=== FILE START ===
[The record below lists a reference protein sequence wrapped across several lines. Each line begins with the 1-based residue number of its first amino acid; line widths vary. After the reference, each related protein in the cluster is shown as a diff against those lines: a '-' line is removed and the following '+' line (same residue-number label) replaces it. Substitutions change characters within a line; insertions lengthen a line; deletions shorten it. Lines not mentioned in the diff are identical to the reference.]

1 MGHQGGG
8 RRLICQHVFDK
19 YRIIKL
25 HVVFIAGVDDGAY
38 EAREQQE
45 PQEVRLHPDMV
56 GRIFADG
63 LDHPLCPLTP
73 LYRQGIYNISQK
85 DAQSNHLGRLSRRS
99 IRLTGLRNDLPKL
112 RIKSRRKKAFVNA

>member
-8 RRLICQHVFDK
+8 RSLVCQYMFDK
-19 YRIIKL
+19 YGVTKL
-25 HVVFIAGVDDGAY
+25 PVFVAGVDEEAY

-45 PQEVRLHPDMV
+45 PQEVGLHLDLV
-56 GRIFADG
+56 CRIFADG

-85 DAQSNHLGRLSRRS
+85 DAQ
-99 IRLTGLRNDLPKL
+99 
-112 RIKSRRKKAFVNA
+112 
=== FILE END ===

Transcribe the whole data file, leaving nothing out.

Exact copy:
[The record below lists a reference protein sequence wrapped across several lines. Each line begins with the 1-based residue number of its first amino acid; line widths vary. After the reference, each related protein in the cluster is shown as a diff against those lines: a '-' line is removed and the following '+' line (same residue-number label) replaces it. Substitutions change characters within a line; insertions lengthen a line; deletions shorten it. Lines not mentioned in the diff are identical to the reference.]

1 MGHQGGG
8 RRLICQHVFDK
19 YRIIKL
25 HVVFIAGVDDGAY
38 EAREQQE
45 PQEVRLHPDMV
56 GRIFADG
63 LDHPLCPLTP
73 LYRQGIYNISQK
85 DAQSNHLGRLSRRS
99 IRLTGLRNDLPKL
112 RIKSRRKKAFVNA

>member
-8 RRLICQHVFDK
+8 RSLVCQYMFDK
-19 YRIIKL
+19 YGVTKL
-25 HVVFIAGVDDGAY
+25 PVFVAGVDEEAY

-45 PQEVRLHPDMV
+45 PQEVGLHLDLV
-56 GRIFADG
+56 CRIFADG

-85 DAQSNHLGRLSRRS
+85 DAQ
-99 IRLTGLRNDLPKL
+99 
-112 RIKSRRKKAFVNA
+112 